3 Tips: Responding to COVID-19 With Data

March 19, 2020 by Meredith Trimble

3 Tips: Responding to COVID-19 With Data

Public sector leaders and their teams around the country are exhibiting resilience, flexibility, and innovation in meeting the current COVID-19 (the “coronavirus”) challenge. Governments are exhibiting agility and courage in continuing community connections and service in this unprecedented context.

Common to all governments is the desire to provide communities with updated, factual information, straight from the source. It’s been a challenge, however, to cut through the concern and noise bombarding residents from all channels. Resources such as maps and open data dashboards, however, have proven an early success in leveraging available data to inform government action and provide essential, accurate information to the public.

This short webinar, Responding to COVID-19 in Your Community, provides guidance on how to access and share the information most important to your internal decision makers and constituents. Following are the top three takeaways from this free resource.

1. Use Free Data Sources

Data and the ability to make sense of it are crucial components of government response to the spread of COVID-19.

Dashboards can provide comprehensive, real-time updates on the outbreak with details on the latest confirmed cases by state, timelines, fatalities, and recoveries. Dashboard graphs enable visitors from even the smallest localities to explore and reuse the source data. Openly available data allows users to conduct their own analysis, create unique visualizations, and export full datasets.

2. Prioritize Response

In addition to tracking the outbreak, data is an essential asset in prioritizing governments’ response. COVID-19 open data, for example, can be filtered by county level to ascertain where, exactly, cases are concentrated. By examining case markers in a region and filtering for age range and other factors, governments can start to see the areas where outreach should be a priority.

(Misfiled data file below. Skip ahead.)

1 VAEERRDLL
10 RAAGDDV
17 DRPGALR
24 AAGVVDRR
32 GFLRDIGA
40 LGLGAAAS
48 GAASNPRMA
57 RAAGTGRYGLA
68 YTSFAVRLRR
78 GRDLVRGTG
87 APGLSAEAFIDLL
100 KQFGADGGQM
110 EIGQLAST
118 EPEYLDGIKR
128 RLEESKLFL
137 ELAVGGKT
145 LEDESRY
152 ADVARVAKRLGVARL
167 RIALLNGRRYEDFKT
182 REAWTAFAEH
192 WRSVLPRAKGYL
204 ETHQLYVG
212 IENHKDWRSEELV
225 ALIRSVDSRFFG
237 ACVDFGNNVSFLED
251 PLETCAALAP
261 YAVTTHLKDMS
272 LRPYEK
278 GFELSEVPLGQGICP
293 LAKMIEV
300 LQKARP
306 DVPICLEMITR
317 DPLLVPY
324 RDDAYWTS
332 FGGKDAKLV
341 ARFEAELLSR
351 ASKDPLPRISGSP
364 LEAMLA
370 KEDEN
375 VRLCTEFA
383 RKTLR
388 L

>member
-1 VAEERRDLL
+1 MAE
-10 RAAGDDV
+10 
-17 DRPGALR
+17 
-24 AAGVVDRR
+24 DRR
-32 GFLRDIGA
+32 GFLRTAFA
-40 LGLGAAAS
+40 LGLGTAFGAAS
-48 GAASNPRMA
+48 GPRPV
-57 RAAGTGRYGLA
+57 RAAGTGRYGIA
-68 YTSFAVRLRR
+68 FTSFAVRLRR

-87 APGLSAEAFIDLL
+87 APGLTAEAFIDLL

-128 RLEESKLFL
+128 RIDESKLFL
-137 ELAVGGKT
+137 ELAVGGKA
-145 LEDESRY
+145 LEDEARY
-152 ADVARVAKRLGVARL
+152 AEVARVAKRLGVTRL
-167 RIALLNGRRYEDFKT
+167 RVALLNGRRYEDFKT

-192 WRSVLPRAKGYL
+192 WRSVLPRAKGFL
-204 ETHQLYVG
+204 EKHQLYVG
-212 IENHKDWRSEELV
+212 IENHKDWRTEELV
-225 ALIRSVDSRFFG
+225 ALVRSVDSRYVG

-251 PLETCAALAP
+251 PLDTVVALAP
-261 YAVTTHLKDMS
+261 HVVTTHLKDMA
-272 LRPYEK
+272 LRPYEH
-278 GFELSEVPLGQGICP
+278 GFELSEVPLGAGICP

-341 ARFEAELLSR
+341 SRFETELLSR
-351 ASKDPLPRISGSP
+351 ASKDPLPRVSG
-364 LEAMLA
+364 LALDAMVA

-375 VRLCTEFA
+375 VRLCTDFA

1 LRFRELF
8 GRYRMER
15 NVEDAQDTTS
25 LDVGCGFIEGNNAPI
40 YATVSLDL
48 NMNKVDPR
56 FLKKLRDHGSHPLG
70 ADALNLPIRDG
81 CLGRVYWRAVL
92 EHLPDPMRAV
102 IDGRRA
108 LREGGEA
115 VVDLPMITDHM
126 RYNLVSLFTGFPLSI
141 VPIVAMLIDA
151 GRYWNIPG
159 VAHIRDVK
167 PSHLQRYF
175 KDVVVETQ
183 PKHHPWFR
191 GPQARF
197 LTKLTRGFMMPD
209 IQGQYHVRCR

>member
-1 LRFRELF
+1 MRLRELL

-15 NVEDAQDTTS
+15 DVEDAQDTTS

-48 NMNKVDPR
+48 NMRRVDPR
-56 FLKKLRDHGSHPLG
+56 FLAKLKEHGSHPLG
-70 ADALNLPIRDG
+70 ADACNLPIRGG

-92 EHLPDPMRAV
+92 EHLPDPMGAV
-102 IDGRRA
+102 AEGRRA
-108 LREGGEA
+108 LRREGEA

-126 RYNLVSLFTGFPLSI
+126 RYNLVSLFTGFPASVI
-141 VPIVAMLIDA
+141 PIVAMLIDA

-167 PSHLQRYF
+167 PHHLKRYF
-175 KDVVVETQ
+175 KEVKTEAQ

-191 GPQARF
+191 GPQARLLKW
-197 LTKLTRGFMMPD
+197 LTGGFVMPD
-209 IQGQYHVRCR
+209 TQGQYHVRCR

Variables such as data relating to poverty level, households receiving food stamps, households with no internet access, or households with no health insurance coverage, for example, can surface specific areas of disproportional impact. These variables and others can be combined to create a “High Risk Index” to show where the real concentrations of vulnerability are located for accurately targeted resource deployment.

In addition to providing governments with this actionable information, the data also helps inform the public as to the true nature of cases in their area, as well as where medical facilities, testing locations, and other public resources are located.

3. Access Additional Resources

The Federal Communications Commission is publishing out fixed broadband deployment data via this site to help governments understand and respond to issues around equitable access to information via the internet.

Additional COVID-19 related public data can be accessed via these links and sources:

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